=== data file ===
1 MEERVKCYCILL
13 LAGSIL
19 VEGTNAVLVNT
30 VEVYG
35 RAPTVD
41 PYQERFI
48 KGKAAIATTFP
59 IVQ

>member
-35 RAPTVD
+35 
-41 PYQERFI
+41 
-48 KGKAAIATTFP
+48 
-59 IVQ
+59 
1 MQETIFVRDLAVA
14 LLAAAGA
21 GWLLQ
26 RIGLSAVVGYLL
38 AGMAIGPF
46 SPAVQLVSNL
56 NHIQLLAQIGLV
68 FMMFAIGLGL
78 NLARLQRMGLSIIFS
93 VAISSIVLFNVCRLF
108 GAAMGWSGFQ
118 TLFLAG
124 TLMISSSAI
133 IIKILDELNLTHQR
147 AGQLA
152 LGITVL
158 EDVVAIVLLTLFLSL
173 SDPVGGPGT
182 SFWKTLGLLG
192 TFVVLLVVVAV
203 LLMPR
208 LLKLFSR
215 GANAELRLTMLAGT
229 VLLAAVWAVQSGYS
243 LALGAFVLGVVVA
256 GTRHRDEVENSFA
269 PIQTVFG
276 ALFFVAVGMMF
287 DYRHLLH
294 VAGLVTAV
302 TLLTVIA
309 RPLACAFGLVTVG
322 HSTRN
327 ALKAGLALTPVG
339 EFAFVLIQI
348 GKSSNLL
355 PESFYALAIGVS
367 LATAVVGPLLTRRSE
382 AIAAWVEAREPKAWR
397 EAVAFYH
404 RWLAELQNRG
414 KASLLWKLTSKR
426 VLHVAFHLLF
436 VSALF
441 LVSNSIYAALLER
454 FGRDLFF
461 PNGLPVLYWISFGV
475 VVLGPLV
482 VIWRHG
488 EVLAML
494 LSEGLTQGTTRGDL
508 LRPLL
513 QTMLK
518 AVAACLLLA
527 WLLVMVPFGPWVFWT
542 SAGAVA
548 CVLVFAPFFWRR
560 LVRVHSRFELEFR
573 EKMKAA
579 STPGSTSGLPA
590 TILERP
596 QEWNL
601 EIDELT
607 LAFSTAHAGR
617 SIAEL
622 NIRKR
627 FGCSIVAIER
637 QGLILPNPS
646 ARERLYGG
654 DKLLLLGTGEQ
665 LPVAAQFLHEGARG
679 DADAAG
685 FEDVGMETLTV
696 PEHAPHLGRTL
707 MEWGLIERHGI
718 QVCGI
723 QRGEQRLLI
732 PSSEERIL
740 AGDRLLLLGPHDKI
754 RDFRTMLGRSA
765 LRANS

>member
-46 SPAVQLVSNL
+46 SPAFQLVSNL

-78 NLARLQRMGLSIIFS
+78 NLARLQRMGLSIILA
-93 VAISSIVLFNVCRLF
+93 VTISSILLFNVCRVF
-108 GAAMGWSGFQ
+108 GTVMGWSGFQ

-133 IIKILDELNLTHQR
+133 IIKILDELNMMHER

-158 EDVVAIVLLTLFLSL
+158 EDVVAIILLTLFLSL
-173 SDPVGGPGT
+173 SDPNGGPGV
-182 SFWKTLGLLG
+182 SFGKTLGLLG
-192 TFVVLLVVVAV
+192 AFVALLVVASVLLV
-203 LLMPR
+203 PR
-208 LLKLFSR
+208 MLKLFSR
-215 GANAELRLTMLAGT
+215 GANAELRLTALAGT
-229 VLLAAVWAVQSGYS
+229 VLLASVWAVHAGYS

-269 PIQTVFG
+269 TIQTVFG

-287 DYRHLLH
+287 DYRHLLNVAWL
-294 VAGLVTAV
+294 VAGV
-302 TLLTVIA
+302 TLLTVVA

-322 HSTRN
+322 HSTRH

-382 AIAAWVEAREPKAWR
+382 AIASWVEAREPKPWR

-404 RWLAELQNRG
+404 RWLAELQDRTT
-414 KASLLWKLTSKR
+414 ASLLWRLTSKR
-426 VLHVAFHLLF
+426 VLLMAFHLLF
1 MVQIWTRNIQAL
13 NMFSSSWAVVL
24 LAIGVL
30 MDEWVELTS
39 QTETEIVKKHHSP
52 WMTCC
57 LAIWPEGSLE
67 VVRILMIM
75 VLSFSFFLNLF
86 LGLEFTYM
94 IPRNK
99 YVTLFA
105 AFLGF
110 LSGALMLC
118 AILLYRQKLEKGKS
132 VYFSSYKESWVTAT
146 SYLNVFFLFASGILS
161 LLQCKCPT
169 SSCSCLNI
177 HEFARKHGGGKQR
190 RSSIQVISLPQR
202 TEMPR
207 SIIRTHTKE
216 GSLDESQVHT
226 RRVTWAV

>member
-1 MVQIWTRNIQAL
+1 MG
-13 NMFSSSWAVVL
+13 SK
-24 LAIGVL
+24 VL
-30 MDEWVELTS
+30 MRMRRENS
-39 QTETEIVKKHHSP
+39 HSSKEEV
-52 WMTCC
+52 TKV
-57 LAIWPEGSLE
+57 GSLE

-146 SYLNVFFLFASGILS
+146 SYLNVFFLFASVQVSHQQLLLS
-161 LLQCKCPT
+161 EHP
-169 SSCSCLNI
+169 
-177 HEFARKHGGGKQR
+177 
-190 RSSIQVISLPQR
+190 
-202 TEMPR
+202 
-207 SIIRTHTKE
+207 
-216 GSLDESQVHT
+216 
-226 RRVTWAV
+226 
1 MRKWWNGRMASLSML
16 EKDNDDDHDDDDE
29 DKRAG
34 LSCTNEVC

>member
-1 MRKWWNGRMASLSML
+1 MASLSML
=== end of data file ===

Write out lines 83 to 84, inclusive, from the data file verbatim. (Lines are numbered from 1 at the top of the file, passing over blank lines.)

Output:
622 NIRKR
627 FGCSIVAIER